Defesa de dissertação de mestrado do Riccardo Campisano

Defesa de Dissertação de Mestrado do Riccardo Campisano. O trabalho é intitulado “Sequence Mining in Spatial-Time Series” e é orientado pelo professores Eduardo Ogasawara (CEFET/RJ) e coorientado pelo Prof. Florent Masseglia (INRIA / LIRMM). A defesa ocorrerá no auditório V no dia 7 de julho de 2017 às 9h e será toda em Inglês.

Além dos orientadores, a banca é formada pelos seguintes professores:
Esther Pacitti (INRIA / LIRMM)
Fabio Porto (LNCC)
Diego Carvalho (CEFET/RJ)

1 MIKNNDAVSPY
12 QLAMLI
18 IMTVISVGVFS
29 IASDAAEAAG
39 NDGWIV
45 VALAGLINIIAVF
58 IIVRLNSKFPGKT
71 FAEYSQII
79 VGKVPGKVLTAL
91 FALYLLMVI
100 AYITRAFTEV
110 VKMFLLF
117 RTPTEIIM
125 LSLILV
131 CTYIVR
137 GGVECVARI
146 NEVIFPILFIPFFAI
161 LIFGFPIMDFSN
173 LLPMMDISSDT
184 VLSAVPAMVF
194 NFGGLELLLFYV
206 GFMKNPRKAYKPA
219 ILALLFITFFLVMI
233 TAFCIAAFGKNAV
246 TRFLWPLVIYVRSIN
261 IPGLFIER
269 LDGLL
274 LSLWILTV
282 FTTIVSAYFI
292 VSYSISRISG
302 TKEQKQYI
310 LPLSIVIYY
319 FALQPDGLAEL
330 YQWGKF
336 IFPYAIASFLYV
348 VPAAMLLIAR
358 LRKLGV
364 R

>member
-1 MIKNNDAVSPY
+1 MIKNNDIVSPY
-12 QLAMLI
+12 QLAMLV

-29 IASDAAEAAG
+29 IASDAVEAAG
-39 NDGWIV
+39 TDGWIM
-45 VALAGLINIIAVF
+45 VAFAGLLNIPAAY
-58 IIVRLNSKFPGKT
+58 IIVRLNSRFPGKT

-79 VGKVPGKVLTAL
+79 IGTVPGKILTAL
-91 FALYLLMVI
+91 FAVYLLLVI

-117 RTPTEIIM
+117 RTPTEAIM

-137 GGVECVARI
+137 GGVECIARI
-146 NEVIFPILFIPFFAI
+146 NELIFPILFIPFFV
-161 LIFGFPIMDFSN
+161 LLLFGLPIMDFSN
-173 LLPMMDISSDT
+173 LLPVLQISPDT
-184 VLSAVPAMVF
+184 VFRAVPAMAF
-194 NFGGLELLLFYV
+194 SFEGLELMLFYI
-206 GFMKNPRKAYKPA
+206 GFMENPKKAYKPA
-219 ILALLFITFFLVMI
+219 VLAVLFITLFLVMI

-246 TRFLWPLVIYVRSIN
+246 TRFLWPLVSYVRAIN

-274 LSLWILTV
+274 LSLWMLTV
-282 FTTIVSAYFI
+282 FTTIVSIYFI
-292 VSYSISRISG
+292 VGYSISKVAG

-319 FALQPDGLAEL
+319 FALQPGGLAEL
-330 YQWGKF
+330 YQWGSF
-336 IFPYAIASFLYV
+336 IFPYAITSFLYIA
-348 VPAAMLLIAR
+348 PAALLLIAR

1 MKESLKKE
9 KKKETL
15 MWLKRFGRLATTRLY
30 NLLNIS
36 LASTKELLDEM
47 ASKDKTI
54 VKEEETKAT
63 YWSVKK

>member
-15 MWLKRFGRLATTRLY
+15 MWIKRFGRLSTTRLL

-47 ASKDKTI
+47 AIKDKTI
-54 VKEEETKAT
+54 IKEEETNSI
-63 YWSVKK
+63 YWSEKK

The problem of discovering sequential patterns in large datasets affects a wide range of scientific and industrial applications. In a growing number of applications, data are collected as spatio-temporal sequences that associate to each item in the sequence a time and a spatial position. This leads to an appealing new challenge for this domain: find, with the same process: i) frequent sequences constrained in space and time that may not be frequent in the entire dataset and ii) the time interval and space range where these sequences are frequent. The discovery of such patterns along with their constraints may lead to extract important knowledge that can remain hidden using traditional methods since their support is extremely low over the entire dataset. We introduce a new Spatio-Temporal Sequence Miner (STSM) algorithm for such purpose. STSM is based on our novel sequential pattern mining principle in order to detect spatial ranges where sequences are frequent. Next, it composes all detected sequences inside each range to discover the ones constrained in space and time where these sequences are frequent. Even though our solution is generic, we evaluate STSM on a seismic use case and illustrate its ability to detect frequent sequences constrained in space and time. We managed to identify 1,500 constrained sequences under high support threshold, which would not have been found using current techniques. Moreover, the identified sequences from STSM correspond to candidate areas for seismic horizons and bright spots that are of high value for domain experts. To the best of our knowledge, this is the first solution to tackle the problem of identifying frequent sequences constrained in space and time.

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